You’ve measured the amounts, but how do you know how many calories and grams of each macro you’ve got?
Well if we refer to our chart for protein above, we see that lean protein sources generally have 6 grams of protein per 1 oz of weight.
So 4 oz of chicken breast = 4 oz*6 grams of protein * 4 calories/gram of protein= 24 grams of protein *4 calories/gram= 144 calories of chicken breast.
3/4 cup of cooked pasta
We know that 1 cup of cooked carb is 40 grams of carbs.
Each 1/4 cup of cooked pasta is equal to 10 carbs so 3/4 cup is 30 grams of carbs.
30 grams of carbs* 4 calories/gram of carb= 120 calories of carbohydrates.
You won’t really need to count the veggies towards your calorie allotment because of the low calorie content and high fiber.
2 tablespoons of olive oil
Most olive oils are 14 grams of fat per tablespoon and we have 2 tbsp so= 14*2*9 calories/gram of fat= 252 calories of fat
Adding up your calories for this meal you’d have:
24 grams protein=144 calories
30 grams carbs= 120 calories
28 grams of fat= 252 calories
516 calories total
Obviously, this is just an example of how to calculate the amount you’re eating. Your portion sizes and the amount of each macro will differ depending on overall calorie needs and individual goals.
**Please note, this is the calorie amount if you’re only measuring the main macro in each food. This doesn’t include the incidental calories from other macros. The pasta, for example, will likely have some protein and some fat. If you want to be even more precise, you’ll want to look up the calorie amounts and macros for each individual food. Otherwise, just counting the main macro is pretty accurate.
Method 2- Eyeballin’ It
The less accurate of the two methods, using the eyeball method can still be used with great success. It does take a bit of trial and error to get the portion sizes fairly accurate, though. This method can be used by people who choose not to weigh out their food. For those that still want great results without as much precision, eyeballing it can be a useful tool.
Ok, so I guess now you wanna know how to measure using the eyeball method?
Fortunately, Precision Nutrition came out with a portion size guide that many of their clients use with great success.
From the Precision Nutrition website:
- 2 palms of protein dense foods with each meal;
- 2 fists of vegetables with each meal;
- 2 cupped hands of carb dense foods with most meals;
- 2 entire thumbs of fat dense foods with most meals.
- 1 palm of protein dense foods with each meal;
- 1 fist of vegetables with each meal;
- 1 cupped hand of carb dense foods with most meals;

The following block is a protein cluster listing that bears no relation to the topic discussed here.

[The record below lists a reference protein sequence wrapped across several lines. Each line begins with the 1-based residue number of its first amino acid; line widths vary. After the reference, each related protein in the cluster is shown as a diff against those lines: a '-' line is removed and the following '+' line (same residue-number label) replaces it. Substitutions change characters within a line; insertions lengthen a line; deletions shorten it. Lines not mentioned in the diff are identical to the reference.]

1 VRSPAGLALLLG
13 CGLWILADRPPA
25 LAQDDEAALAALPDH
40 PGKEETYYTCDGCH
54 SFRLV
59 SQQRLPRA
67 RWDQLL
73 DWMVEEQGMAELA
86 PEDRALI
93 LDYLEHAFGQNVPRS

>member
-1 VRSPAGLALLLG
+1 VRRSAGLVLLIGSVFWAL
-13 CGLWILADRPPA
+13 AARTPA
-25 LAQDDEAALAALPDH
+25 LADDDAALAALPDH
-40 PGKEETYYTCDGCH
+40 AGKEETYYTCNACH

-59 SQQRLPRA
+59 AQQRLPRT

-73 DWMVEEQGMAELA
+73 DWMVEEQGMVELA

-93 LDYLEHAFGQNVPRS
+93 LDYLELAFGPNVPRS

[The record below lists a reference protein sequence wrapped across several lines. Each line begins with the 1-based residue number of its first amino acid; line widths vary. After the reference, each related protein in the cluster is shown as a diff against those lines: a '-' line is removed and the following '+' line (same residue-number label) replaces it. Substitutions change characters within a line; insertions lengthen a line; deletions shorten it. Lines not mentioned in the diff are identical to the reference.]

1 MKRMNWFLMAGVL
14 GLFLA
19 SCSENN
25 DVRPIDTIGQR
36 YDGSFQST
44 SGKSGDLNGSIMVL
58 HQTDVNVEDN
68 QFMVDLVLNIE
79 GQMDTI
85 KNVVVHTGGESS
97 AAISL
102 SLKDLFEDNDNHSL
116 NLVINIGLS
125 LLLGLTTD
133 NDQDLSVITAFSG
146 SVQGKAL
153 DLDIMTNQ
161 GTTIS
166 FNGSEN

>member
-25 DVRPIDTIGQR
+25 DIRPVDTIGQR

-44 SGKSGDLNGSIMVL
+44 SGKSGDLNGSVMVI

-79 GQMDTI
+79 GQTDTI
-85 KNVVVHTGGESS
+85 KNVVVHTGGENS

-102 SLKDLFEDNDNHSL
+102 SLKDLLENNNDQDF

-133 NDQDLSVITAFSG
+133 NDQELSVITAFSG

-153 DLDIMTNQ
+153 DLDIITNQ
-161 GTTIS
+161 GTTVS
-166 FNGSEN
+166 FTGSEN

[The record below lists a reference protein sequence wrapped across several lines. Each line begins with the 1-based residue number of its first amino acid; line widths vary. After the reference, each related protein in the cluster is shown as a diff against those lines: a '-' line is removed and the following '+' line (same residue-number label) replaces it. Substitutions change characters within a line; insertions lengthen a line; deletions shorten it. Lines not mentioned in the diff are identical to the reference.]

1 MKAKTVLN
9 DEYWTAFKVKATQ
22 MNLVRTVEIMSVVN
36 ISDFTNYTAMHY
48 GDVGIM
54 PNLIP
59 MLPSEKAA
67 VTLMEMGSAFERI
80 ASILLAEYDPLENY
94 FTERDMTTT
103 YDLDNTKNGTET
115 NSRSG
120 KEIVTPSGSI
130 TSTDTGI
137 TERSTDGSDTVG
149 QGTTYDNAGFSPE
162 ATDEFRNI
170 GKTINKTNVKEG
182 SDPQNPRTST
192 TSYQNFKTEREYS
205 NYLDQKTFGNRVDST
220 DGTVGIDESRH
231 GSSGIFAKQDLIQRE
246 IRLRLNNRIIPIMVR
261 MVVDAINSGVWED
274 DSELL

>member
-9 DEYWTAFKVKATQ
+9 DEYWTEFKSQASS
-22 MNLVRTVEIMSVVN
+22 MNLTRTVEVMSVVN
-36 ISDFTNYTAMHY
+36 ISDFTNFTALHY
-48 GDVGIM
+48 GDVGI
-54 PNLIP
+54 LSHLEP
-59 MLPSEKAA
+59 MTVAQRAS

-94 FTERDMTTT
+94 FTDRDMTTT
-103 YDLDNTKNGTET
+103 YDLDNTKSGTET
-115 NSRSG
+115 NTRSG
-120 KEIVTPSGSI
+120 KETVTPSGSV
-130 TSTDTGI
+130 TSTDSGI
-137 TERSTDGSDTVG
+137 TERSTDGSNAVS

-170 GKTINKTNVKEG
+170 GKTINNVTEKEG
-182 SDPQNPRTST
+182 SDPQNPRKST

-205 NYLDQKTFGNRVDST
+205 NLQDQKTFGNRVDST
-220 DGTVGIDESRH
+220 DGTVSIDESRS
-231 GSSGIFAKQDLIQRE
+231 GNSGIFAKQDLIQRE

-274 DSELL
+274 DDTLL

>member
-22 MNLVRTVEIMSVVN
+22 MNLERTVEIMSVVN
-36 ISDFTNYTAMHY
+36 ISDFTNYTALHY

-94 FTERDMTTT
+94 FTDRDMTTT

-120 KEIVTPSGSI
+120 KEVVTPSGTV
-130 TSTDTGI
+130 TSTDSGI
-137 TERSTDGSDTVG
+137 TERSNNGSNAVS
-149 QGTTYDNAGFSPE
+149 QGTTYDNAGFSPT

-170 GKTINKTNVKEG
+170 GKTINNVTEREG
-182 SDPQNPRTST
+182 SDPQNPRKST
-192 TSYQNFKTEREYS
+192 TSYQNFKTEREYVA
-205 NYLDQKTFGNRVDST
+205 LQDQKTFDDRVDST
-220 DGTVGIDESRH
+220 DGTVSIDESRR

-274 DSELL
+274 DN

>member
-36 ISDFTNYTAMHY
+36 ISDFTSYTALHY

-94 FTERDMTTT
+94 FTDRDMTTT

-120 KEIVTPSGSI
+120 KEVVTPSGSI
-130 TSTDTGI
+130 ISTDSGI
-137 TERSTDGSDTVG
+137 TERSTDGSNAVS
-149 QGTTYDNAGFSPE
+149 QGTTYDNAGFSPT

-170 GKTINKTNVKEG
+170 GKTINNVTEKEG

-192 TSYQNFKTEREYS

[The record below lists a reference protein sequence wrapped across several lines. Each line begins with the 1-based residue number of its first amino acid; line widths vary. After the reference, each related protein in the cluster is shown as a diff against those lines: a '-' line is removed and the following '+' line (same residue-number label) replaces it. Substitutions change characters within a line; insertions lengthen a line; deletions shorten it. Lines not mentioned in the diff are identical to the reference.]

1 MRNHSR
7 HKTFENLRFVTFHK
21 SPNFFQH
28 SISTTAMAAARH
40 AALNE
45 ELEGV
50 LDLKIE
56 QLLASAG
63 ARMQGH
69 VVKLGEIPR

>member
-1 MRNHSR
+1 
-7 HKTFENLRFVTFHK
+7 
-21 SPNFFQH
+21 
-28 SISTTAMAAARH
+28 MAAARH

- 1 entire thumb of fat dense foods with most meals.
These are just starting points but should give you an idea of what your plate will look like using your hand as a calorie guide.
With this method, you won’t necessarily be “counting calories” but more like counting portion sizes. You’ll simply use your hand as a guide and adjust your portion sizes depending on your goals and what your weight is doing.
If you are aiming to lose body fat, start with these recommendations and track your body weight over the course of 1-2 weeks. If your weight is not going down, simply reduce your portion of carbs or fats slightly and see what your body does.
If muscle gain is your goal, start here and adjust up if your weight doesn’t increase slowly.
Recommended Use of Each Method
We’ve gone over both methods and you’ve learned the application of each one.
But when should you implement each method?
I actually like to use both of these methods, alternating them depending on the phase of dieting I’m doing.
When I’m aiming to lose body fat, I’ll be more precise and utilize method 1. The reason being is that I only want to diet for as long as necessary. If I’m precise, I can achieve what I want in a shorter amount of time. If I’m a bit more lenient with my calories, losing fat is going to take longer.
Dieting down is not a long-term thing. A typical diet may last anywhere from 4-12 weeks depending on the amount of body fat you’d like to lose. To maximize your fat loss, you may as well be as accurate as you possibly can so that your diet doesn’t take 20 weeks when you could have achieved the same amount of fat loss in 8 weeks by being more precise.
Personally, I like to use method 2 during periods of maintenance. This is simply a phase where you aim to keep your body weight pretty steady. It is still possible to slowly lose body fat during this time, but the idea is to keep your body weight stable so your body can adjust to it’s new weight after a cut or mass phase.
It takes much more effort to lose or gain than it does to maintain. Method 2 is great for maintenance because you can still apply the principles to slowly lose body fat, the changes just won’t be as rapid.
What to Do Next
Now that you’re armed with the methods of calorie counting so you can achieve your unique goals, you should grab my free nutrition manual below.
With the info in this manual, you’ll be able to set your own diet up to lose fat, gain strength, and define muscle.
It’s completely free and I think it’s one of the best and simplest resources to get you started.
Grab Your Fat Loss Guide Now!